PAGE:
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General Applications

Applications, most requiring notarization, collect information necessary to search for vital records and ensure applicants possess a legal right to the requested records.

General Affidavits

Affidavits are legal documents in the form of a written statement, most requiring notarization, and are confirmed by affirmation and used for various purposes including, but not limited to, correcting errors contained in registered vital records. When using affidavits to correct records, per 19 CSR 10-10, only specific individuals are authorized to make changes to vital records. View more on correction affidavits.


If the mother marries the natural father after the birth of their child, a new legitimated birth certificate can be created. Both parents must complete affidavits to legitimate the birth record. Each affidavit must be notarized. A certified copy of the parents’ marriage license of marriage certification must be submitted along with the affidavits. Upon receipt of the completed notarized affidavits and certified copy of marriage license or certification, the Bureau of Vital Records will create a new certificate and the previous certificate will be sealed. View more on legitimations.

Missouri Adoptee Rights Act (MARA)

Under the Missouri Adoptee Rights Act (RSMo 193.125 and 193.128, RSMo), adoptees, adoptee’s attorneys, birth parents, and lineal descendants of deceased adoptees can request a copy of the adoptee’s original birth certificate. The copy will be non-certified and will be stamped with “For genealogical purposes only. Not to be used for establishing identity”. Both adoptees and birth parents have the option to complete a contact preference form stating whether they would like to be contacted. View more on the Missouri Adoptee Rights Act.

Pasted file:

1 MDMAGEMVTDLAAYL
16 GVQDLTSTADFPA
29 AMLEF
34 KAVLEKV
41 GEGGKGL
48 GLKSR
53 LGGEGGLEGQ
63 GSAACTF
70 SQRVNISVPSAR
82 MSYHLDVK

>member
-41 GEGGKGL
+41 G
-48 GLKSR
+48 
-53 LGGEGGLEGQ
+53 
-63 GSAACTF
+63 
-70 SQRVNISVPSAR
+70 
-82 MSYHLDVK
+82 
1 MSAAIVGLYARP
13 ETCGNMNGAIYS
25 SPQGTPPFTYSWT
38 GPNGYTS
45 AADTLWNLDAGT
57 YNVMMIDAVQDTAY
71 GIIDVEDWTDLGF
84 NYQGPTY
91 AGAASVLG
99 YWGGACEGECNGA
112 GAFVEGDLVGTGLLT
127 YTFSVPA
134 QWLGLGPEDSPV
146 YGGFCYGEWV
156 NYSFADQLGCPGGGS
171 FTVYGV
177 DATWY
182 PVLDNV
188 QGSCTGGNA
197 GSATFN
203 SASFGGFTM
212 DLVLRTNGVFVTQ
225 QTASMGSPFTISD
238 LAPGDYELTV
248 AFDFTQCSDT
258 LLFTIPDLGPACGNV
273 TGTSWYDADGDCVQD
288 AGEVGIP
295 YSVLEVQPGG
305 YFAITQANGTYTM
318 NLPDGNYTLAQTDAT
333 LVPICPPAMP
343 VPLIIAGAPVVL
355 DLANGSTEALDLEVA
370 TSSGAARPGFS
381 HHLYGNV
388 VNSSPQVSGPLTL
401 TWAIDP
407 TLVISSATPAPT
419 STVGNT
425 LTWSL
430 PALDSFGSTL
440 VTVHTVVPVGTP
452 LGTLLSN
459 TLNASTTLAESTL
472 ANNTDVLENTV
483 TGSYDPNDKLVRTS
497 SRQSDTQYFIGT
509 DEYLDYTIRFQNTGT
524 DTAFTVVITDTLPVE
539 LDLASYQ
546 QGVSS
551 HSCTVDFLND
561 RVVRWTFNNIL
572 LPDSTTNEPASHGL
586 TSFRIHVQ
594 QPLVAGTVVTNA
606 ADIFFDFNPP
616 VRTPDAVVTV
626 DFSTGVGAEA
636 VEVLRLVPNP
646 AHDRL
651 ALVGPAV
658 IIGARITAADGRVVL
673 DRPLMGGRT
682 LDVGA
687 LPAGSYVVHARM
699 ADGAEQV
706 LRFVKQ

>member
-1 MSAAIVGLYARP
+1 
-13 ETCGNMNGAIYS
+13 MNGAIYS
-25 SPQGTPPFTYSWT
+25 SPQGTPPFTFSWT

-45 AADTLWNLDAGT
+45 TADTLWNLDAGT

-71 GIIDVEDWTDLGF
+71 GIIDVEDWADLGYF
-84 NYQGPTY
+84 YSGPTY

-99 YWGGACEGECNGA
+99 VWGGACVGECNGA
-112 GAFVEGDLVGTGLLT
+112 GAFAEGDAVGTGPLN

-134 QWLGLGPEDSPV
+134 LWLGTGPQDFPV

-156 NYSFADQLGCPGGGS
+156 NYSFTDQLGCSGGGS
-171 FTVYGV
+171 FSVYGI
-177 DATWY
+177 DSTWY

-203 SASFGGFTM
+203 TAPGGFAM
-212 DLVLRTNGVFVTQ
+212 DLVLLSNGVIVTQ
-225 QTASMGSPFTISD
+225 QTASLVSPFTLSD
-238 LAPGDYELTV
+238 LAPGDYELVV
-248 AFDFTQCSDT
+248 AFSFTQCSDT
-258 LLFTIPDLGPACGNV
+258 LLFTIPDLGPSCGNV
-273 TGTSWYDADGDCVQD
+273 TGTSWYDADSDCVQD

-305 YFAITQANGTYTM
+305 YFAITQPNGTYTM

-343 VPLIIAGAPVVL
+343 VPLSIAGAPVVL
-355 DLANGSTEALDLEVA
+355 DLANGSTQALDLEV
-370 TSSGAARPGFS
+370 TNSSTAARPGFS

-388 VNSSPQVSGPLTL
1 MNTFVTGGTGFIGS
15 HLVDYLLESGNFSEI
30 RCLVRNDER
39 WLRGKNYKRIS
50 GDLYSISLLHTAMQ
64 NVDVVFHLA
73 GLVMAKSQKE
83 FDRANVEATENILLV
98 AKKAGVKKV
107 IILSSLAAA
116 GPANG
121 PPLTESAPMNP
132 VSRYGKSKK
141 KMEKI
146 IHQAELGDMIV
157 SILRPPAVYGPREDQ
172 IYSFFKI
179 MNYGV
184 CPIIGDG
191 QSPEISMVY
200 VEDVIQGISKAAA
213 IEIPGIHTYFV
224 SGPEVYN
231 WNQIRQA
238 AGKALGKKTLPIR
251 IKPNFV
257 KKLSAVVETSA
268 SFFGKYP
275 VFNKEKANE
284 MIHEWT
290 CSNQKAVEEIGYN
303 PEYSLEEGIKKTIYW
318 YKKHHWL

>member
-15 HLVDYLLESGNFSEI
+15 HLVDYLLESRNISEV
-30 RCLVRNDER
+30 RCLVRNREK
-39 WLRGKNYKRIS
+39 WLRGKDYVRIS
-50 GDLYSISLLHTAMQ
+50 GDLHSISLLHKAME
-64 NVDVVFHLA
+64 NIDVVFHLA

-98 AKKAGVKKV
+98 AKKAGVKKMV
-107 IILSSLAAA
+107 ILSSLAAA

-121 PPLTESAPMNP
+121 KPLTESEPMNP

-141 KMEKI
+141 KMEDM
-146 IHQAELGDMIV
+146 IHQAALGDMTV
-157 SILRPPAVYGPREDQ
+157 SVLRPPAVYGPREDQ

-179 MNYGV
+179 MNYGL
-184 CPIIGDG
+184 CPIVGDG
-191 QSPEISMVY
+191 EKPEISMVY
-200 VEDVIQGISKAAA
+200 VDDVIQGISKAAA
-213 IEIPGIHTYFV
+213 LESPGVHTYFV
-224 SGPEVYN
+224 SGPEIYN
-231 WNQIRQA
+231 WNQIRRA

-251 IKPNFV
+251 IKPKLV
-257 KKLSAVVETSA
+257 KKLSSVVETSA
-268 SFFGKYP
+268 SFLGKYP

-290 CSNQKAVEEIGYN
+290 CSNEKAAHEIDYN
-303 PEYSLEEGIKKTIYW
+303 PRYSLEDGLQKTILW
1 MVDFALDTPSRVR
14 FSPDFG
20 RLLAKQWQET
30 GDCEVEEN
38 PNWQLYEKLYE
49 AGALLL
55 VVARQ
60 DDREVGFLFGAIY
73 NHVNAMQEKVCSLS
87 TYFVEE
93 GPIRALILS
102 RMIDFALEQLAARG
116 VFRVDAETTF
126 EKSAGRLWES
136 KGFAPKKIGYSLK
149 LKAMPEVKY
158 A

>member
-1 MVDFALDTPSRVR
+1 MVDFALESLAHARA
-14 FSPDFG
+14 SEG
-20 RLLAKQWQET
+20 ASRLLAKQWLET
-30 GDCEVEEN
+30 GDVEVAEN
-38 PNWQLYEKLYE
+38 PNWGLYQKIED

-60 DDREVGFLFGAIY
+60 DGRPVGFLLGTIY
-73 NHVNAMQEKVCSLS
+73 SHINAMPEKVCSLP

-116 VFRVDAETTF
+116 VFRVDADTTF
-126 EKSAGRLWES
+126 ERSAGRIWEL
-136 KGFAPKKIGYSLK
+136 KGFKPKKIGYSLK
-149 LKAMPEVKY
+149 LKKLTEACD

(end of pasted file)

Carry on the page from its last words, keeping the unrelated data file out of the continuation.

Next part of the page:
The Affidavit Acknowledging Paternity is a legal document. Before you complete an Affidavit Acknowledging Paternity, you must receive oral (spoken) notice of specific information contained in the Notice of Rights. If you are completing the Affidavit at the hospital when your child is born, you may receive oral notice from hospital staff. If you are completing the affidavit after the birth certificate has been filed, you may receive oral notice from the agency that gave you the form. You may also receive oral notice by calling (toll free) 1-888-677-2083. The Mother’s and Father’s Affidavit Acknowledging Paternity and the Husband’s Denial of Paternity (if applicable) must be submitted together to the Bureau of Vital Records. View more on paternity.

Putative Father Registry

The putative father registry allows a man to “officially” claim he is the father of a child. A man may want to do this before paternity is legally established if he cannot find the child’s mother or if the mother does not want to establish paternity for the child. The Putative Father Registry is used in adoption proceedings to identify the child’s father and promptly secure his consent to proceed with the adoption. View more on the Putative Father Registry.